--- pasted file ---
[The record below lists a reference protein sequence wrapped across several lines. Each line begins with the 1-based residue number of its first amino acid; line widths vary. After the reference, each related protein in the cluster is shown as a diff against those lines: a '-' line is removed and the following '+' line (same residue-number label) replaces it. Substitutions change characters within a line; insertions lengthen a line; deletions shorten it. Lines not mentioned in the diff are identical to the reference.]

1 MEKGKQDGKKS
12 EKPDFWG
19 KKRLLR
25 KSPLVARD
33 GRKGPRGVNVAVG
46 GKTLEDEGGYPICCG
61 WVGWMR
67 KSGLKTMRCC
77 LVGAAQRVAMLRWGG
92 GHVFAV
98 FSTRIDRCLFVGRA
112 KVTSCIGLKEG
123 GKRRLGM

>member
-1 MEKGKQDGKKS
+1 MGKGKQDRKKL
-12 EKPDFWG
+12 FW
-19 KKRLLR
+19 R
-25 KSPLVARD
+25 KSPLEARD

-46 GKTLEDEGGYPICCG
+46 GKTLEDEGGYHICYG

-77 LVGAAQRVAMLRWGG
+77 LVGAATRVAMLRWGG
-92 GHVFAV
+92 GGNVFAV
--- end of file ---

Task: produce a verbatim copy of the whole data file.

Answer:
[The record below lists a reference protein sequence wrapped across several lines. Each line begins with the 1-based residue number of its first amino acid; line widths vary. After the reference, each related protein in the cluster is shown as a diff against those lines: a '-' line is removed and the following '+' line (same residue-number label) replaces it. Substitutions change characters within a line; insertions lengthen a line; deletions shorten it. Lines not mentioned in the diff are identical to the reference.]

1 MEKGKQDGKKS
12 EKPDFWG
19 KKRLLR
25 KSPLVARD
33 GRKGPRGVNVAVG
46 GKTLEDEGGYPICCG
61 WVGWMR
67 KSGLKTMRCC
77 LVGAAQRVAMLRWGG
92 GHVFAV
98 FSTRIDRCLFVGRA
112 KVTSCIGLKEG
123 GKRRLGM

>member
-1 MEKGKQDGKKS
+1 MGKGKQDRKKL
-12 EKPDFWG
+12 FW
-19 KKRLLR
+19 R
-25 KSPLVARD
+25 KSPLEARD

-46 GKTLEDEGGYPICCG
+46 GKTLEDEGGYHICYG

-77 LVGAAQRVAMLRWGG
+77 LVGAATRVAMLRWGG
-92 GHVFAV
+92 GGNVFAV